In Europe, witches were considered in terms of theology. It was believed that Satan enters the bodies of women to acquire physical presence. The Inquisition aimed to eradicate witchcraft by torturing and executing them. The purpose of these beliefs was to blame witches for diseases and epidemics as well as to show people the authority of the church (“Witchcraft and Sorcery (Anthropology)”).
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For example, witch-hunting was one of the most valued events, and public executions of witches were performed. In the US, such beliefs were contrary to democratic ideals, namely, they were against intolerance and prejudice. The wide memorization of the witch-hunting events in the US serves as a symbol of anti-democratic views.
The Western-European version of witchcraft was not necessarily associated with the classical theory that establishes the link between sorcery and witches. The physical presence of witches was perceived as a stigmatized image with a Devil’s mark or red eyes (“Witches and Witchcraft: A Cross-Cultural Perspective”). Another sign of the Western-European version is that is closely related to the church and theology.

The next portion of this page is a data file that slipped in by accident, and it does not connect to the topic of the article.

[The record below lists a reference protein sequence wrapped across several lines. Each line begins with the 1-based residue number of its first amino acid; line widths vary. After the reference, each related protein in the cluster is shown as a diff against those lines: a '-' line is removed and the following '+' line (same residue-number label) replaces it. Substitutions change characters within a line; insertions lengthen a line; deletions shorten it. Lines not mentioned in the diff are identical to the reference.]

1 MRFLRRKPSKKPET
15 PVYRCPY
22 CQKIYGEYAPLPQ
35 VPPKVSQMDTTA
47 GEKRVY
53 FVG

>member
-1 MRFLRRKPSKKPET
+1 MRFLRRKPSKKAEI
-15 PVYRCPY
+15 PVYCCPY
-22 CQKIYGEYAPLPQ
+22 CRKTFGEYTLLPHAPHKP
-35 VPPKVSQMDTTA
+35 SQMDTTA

In non-Western-European countries, such as Cameroon or Papua New Guinea, sorcery is the main feature of witchcraft that was seen as the way of politics. The theories of conspiracy and mafia were viewed as the result of witchcraft when a person suddenly acquired enormous political power. In addition, there were some elements of European traditions and symbols. The sorcery skills were learned intentionally, and special substances were bought for use on plantations as herbicides (“Witchcraft and Sorcery (Anthropology)”). Thus, in Western-European witchcraft, sorcery was a part of rituals, while Cameroon or Papua New Guinea used it as an inherent component of politics, agriculture, and so on.
“Witchcraft and Sorcery (Anthropology).” What-When-How. Web.
“Witches and Witchcraft: A Cross-Cultural Perspective.” Knoji. 2020. Web.